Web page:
Today, I have my first face mask from Dr. Morita to review. Dr. Morita is another very well known Taiwanese skincare brand with extremely popular products throughout Asia. I picked up a box of the Hyaluronic Acid & Sake Yeast Essence Moisturizing Facial Mask at Watson’s for TWD 299. It comes in boxes of 8. I haven’t seen very many boxes of 10, even My Beauty Diary boxes only contain 8 masks. I wonder if this is a new trend?
I’ve never tried Dr. Morita before and I hadn’t read many reviews, so I tried this without really knowing what to expect (other than hopefully glowing skin afterwards!)
Checking out the ingredients list, there’s a lot of good stuff packed into this mask:
Water/Aqua, Dipropylene Glycol, Sodium PCA, PPG-28-Buleth-35, Niacinamide, PEG-40 Hydrogenated Castor Oil, Polyglycerin-3, Diglycerin, Pentylene Glycol, Glycosyl Trehalose, Methylparaben, Phenoxyethanol, Hydrogenated Starch Hydrolysate, Allantoin, Xanthan Gum Panthenol, Sodium Carbomer, Acrylates/Vinyl Isodecanoate Crosspolymer, Squalane, Aloe Barbadensis Leaf Juice, Butylene Glycol, Fragrance, Sodium Hyaluronate, Oryza Sativa(Rice)Lees Extract, Hydrolyzed Hyaluronic Acid, Algae Extract, Sodium Citrate, Citric Acid, Potassium Sorbate, Sodium Benzoate.
I actually completely missed that there was squalane in this, so I’m happy to have tried my first squalane product (albeit unwittingly). It actually took me a little while to figure out that the ingredient described as Sativa (Rice) Lees Extract was the Sake Extract. I had to do a bit of research on what “lees” are, and apparently, it is the residual deposits of yeasts left behind after the fermentation of wine. Sake lees are specifically known as “sakekasu/sake-kasu” in Japan, and there’s a lot of info out there on the benefits of sakekasu consumption as well as its use on skin (SK-II Pitera, anyone?). It’s apparently possible to source your own sakekasu (it comes in solid bricks) and make your own masks out of it, but I much prefer the convenience of the Dr. Morita sheetmasks!
I’m glad to see one of my skincare favourites, niacinamide right at the top (if you’ve followed me for a while then you KNOW I’m obsessed with this stuff!). Here is a good rundown of why I think niacinamide is such a star ingredient. This is a very fuss-free, straightforward ingredients list IMO, and I’m excited to see what it can do for my face. My only issue is that methylparaben seems to be pretty high on the list – I prefer my preservatives to be a bit lower on the list, probably about where citric acid is. However, I’m not a cosmetic chemist and I don’t know much about ingredients lists other than that they are listed from greatest percentage to lowest percentage.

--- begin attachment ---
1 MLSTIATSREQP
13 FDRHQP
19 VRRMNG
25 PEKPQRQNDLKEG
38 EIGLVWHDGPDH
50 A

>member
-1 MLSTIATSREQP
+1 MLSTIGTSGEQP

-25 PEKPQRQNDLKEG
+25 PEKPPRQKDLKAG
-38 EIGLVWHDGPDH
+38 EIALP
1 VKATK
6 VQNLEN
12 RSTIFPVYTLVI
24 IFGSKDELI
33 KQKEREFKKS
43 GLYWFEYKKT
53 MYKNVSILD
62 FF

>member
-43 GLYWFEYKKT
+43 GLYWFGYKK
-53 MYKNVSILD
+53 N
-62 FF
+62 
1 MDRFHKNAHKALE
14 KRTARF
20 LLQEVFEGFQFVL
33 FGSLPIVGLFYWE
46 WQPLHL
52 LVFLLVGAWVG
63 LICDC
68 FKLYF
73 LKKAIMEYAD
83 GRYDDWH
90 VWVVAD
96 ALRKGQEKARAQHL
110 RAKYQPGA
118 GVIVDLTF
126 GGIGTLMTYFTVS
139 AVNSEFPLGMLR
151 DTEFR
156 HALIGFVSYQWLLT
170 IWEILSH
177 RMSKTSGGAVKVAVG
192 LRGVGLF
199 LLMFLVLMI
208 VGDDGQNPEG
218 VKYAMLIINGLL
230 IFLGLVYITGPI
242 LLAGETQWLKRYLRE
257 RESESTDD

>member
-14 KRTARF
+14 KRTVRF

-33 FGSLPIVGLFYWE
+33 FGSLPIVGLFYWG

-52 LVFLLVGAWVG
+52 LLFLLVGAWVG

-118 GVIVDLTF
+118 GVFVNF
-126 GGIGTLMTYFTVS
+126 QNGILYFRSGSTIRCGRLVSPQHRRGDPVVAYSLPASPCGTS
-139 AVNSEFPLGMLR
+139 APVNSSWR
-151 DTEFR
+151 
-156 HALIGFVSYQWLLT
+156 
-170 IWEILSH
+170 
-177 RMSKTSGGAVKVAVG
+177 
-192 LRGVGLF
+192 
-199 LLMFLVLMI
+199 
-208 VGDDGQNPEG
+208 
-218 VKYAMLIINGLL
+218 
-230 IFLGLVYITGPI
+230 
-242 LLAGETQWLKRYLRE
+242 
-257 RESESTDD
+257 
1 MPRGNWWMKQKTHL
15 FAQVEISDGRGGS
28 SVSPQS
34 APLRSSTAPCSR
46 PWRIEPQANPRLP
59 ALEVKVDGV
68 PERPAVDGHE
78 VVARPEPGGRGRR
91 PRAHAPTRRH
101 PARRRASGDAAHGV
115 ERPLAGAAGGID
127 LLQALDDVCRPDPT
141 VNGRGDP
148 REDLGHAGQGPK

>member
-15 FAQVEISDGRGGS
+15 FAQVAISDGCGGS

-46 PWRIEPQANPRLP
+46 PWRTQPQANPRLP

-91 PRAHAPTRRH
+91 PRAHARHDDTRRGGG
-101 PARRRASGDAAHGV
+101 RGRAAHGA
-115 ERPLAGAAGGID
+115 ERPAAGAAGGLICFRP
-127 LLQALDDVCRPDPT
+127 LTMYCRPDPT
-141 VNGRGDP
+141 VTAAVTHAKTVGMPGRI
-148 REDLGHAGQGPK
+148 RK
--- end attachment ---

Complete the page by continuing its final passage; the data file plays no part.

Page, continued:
The mask had a pleasant, mild smell – not fermented or alcoholic at all. The fit wasn’t the best, but it adhered well to my face for the 30 minutes that I wore it for. The essence was clear, and there was a bit of excess in the packet – just enough to pat on top of the mask to make the most of the essence. I actually don’t know how to tell what kind of material this mask is – I think it’s just a thin, fibre mask? I had no issues with the mask being too thick, but I had some issues with it around my nose bridge (as usual though).
So the results of the mask? I freaking loved it. My skin was soothed and moisturised, and best of all, the mask had reduced the appearance of the pores beside my nose. Where did they go, and can they stay there?! The pore-minimizing effect lasted about an hour or so after removing the mask, but I’m still so pleased it can actually do something about them. I also found that the essence was not sticky to pat in after using the mask.
Overall, I really really enjoyed this mask and can’t wait to try more from Dr. Morita! This mask gets a 5/5 from me.
I hope this review is helpful to you! Have you heard of Dr. Morita before?